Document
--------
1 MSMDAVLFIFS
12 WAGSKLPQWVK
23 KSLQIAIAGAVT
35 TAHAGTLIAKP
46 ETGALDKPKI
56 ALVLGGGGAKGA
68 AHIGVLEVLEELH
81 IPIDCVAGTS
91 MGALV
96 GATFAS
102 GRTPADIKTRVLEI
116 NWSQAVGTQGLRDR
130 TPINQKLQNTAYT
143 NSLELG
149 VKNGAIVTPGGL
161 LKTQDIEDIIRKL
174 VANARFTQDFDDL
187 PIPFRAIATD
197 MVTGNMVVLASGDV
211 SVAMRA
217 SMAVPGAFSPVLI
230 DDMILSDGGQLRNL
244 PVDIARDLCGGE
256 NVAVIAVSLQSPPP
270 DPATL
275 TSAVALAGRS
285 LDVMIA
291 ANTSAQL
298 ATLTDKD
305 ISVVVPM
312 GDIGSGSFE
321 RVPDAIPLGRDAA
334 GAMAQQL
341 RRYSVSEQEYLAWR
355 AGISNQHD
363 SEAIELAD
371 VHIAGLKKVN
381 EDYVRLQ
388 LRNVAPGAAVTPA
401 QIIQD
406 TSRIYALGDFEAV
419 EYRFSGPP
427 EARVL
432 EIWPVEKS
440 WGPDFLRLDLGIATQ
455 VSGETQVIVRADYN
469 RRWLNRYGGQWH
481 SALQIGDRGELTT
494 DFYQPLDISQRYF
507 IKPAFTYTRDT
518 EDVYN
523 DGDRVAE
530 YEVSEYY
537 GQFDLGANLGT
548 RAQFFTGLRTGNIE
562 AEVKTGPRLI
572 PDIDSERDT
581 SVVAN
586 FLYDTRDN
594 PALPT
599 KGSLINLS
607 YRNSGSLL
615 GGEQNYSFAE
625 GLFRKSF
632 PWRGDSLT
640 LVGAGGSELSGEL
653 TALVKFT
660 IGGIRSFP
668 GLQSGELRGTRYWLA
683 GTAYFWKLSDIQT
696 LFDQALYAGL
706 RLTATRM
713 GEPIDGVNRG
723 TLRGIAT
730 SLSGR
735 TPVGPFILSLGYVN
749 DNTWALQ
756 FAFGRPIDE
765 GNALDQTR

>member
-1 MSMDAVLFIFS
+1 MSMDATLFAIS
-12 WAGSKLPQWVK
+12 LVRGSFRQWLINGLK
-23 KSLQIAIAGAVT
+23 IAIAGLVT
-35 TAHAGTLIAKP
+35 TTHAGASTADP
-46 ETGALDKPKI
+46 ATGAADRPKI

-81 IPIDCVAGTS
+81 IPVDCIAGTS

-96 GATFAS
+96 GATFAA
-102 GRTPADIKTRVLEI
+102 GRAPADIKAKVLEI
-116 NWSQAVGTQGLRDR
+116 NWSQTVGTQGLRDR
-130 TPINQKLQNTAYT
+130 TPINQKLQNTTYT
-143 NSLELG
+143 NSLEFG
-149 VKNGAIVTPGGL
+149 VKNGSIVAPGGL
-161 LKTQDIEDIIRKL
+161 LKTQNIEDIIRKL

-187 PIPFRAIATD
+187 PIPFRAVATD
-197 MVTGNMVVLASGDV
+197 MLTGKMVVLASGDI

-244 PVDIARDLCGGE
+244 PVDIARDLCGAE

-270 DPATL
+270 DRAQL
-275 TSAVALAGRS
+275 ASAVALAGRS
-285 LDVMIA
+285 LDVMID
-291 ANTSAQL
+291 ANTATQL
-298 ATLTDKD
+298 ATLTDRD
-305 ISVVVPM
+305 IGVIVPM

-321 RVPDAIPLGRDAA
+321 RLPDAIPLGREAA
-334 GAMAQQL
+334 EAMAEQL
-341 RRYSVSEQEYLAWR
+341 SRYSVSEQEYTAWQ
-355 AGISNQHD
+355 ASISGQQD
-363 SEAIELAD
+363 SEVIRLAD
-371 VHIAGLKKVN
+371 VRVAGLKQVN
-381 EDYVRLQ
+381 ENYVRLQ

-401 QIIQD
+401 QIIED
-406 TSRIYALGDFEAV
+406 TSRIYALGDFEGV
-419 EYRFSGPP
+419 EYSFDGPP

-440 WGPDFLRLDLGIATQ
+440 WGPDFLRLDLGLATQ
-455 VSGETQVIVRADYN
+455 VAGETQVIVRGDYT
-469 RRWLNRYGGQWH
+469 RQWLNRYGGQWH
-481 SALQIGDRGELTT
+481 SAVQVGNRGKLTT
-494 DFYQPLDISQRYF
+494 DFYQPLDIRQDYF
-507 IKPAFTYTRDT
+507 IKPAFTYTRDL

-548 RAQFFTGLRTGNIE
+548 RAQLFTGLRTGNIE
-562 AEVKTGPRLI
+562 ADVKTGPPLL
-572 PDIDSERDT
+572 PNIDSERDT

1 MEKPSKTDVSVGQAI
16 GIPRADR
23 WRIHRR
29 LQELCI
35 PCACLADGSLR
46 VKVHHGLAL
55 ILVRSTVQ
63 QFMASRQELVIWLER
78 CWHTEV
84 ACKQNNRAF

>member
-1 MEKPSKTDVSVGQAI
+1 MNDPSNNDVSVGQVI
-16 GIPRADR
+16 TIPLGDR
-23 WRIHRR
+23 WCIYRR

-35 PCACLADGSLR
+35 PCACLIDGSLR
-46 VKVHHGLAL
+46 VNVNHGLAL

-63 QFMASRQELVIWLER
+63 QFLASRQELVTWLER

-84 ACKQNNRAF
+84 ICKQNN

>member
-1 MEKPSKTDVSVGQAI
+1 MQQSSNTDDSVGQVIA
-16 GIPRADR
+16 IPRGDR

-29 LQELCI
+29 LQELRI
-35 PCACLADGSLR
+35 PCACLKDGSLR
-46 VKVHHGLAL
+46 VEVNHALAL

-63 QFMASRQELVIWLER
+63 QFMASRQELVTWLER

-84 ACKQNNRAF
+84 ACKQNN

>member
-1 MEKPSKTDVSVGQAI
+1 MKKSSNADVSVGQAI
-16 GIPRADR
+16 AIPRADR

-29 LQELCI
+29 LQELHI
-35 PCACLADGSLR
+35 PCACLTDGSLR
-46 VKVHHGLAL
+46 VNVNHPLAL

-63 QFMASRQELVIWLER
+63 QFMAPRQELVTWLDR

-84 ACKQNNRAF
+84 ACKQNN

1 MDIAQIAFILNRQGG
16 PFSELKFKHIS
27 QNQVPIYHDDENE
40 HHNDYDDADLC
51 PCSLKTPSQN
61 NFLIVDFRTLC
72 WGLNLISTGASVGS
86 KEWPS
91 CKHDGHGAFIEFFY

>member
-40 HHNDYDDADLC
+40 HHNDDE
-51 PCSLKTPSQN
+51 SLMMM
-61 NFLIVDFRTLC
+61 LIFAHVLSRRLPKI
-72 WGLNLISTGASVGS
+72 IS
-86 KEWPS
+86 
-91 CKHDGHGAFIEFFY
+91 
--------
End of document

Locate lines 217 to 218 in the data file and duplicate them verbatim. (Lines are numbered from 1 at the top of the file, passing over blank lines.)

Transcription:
+84 ACKQNN

1 MDIAQIAFILNRQGG